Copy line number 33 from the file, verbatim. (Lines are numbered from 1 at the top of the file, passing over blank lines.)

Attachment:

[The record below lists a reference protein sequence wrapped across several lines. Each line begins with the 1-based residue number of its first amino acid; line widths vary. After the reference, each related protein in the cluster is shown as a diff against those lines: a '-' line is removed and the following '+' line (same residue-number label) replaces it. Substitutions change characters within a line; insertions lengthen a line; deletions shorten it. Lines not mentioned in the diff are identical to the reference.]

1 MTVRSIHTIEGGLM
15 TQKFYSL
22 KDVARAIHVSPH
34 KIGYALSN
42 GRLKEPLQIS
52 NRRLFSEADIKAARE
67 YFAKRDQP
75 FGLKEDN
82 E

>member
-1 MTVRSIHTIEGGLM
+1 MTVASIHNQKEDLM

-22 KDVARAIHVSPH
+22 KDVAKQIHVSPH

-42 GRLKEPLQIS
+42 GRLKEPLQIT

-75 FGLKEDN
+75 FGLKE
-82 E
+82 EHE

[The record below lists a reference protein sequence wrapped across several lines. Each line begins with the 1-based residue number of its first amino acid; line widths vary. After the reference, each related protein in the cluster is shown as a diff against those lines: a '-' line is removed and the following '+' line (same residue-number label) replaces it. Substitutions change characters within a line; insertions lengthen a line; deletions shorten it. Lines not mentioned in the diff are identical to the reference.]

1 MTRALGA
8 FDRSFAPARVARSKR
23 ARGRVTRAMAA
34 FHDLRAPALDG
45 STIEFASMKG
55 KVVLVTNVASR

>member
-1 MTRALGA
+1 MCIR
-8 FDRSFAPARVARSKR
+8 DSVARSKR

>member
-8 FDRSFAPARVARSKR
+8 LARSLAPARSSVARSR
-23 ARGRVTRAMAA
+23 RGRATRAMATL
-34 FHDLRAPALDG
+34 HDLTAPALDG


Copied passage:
+8 DSVARSKR